NAM responds to Dept. of Labor report on FMLA.July 10, 2007 -
Responding to a report released today by the U.S. Department of Labor (DOL) regarding comments on the Family and Medical Leave Act (FMLA), the NAM called for decisive regulatory changes that would clarify the rules and better define employee benefits. Jason Straczewski, director of employment and labor policy, explained that NAM members stand behind FMLA benefits but have serious concerns regarding medical leave and ambiguous regulatory definitions.
NAM Welcomes FMLA Report Documenting Employer Challenges
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National Association Of Manufacturers (NAM)
1331-T Pennsylvania Ave. N.W.
Washington, DC, 20004
Press release date: June 27, 2007
Employers Seek Clearer Rules
WASHINGTON, D.C., June 27, 2007 - Responding to a report released today by the U.S. Department of Labor (DOL) regarding comments on the Family and Medical Leave Act (FMLA), the National Association of Manufacturers called for decisive regulatory changes that would clarify the rules and better define employee benefits.
"This report clearly shows there are legitimate business concerns when it comes to granting FMLA leave," said Jason Straczewski, director of employment and labor policy at the NAM. "It is a compelling record of the challenges employers face everyday in managing the workplace."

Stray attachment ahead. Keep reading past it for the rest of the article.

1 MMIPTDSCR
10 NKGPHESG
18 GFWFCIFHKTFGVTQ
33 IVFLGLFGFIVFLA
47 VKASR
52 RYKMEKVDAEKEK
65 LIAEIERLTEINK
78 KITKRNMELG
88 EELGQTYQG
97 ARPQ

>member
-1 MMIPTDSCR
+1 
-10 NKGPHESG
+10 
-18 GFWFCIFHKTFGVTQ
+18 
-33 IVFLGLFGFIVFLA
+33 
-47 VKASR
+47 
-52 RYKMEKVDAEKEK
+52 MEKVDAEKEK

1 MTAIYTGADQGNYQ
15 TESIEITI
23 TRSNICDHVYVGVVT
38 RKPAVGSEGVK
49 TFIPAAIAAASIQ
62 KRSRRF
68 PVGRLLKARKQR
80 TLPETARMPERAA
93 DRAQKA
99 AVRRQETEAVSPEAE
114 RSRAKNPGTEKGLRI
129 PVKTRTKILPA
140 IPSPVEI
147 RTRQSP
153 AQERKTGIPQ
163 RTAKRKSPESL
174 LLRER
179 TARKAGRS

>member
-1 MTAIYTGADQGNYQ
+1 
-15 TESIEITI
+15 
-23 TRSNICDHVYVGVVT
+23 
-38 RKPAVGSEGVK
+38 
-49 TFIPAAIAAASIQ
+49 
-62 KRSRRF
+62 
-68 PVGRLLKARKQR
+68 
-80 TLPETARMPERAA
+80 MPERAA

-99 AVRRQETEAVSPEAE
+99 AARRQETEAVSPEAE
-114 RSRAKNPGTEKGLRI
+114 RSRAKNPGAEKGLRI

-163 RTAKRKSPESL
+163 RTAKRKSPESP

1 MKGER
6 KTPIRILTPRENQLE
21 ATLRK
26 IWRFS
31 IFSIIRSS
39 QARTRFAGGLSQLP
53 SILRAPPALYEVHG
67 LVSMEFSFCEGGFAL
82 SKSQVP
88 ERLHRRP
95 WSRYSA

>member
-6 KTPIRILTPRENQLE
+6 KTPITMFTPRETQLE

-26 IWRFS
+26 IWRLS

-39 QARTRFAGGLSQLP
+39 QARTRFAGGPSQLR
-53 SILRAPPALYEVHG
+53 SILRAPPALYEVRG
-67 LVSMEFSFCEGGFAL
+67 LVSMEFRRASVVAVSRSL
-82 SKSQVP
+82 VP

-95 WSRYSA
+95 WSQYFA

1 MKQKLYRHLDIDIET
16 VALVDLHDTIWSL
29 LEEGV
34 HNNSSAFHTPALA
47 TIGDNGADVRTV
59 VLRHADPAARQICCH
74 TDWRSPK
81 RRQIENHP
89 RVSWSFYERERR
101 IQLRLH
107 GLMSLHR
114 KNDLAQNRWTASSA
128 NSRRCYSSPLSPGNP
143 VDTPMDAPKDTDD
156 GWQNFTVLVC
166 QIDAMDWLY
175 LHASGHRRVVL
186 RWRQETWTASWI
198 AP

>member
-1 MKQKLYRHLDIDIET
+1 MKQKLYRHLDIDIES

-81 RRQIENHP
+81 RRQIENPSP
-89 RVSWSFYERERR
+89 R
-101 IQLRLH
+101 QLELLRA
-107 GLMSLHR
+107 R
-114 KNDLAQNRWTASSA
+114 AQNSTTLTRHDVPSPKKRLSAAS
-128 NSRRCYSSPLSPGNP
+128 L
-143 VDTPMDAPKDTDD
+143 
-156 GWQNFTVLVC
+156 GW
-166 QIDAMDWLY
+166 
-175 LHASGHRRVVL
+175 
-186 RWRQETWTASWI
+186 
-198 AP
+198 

Straczewski explained that NAM members stand behind the benefit that FMLA provides to employees, but have serious concerns regarding medical leave, especially ambiguous regulatory definitions that have led to unintended abuses, putting jobs and companies in jeopardy. "The NAM has long advocated for DOL regulatory efforts to revise the FMLA implementing regulations, particularly with respect to notice requirements, defining serious health conditions and the use of intermittent leave," he noted.
"No one benefits when some employees take unscheduled leave with little or no notice forcing coworkers to cover their duties while absent," Straczewski said. "The DOL must ensure that the FMLA is administered as Congress intended. Employers seek clarity in the rules they follow so that workers who require medical treatment can receive it and return to the job healthy and ready to work."
The NAM was among those who submitted comments to the DOL in February 2007. The NAM based its comments to the DOL on a new member survey - conducted by over 400 NAM members of all sizes in diverse industries and geographical areas who represent over 900,000 employees.
To read the NAM comments in their entirety, visit nam.org/s_nam/sec.asp?CID=390&DID=388.
The National Association of Manufacturers is the nation's largest industrial trade association, representing small and large manufacturers in every industrial sector and in all 50 states. Headquartered in Washington, D.C., the NAM has 11 additional offices across the country. Visit the NAM's award-winning web site at www.nam.org for more information about manufacturing and the economy.
CONTACTS: KAT SNODGRASS (202) 637-3094; JASON STRACZEWSKI (202) 637-3129